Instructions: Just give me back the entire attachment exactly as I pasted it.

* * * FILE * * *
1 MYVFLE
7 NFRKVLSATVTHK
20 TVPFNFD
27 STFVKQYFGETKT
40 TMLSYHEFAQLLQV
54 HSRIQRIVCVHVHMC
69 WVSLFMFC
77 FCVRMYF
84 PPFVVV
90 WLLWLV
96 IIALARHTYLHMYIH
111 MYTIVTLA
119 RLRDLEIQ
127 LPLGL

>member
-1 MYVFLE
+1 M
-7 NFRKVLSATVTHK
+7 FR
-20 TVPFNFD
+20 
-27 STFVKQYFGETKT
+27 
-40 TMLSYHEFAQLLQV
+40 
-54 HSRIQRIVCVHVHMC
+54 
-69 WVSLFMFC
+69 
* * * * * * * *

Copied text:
1 MYVFLE
7 NFRKVLSATVTHK
20 TVPFNFD
27 STFVKQYFGETKT
40 TMLSYHEFAQLLQV
54 HSRIQRIVCVHVHMC
69 WVSLFMFC
77 FCVRMYF
84 PPFVVV
90 WLLWLV
96 IIALARHTYLHMYIH
111 MYTIVTLA
119 RLRDLEIQ
127 LPLGL

>member
-1 MYVFLE
+1 M
-7 NFRKVLSATVTHK
+7 FR
-20 TVPFNFD
+20 
-27 STFVKQYFGETKT
+27 
-40 TMLSYHEFAQLLQV
+40 
-54 HSRIQRIVCVHVHMC
+54 
-69 WVSLFMFC
+69 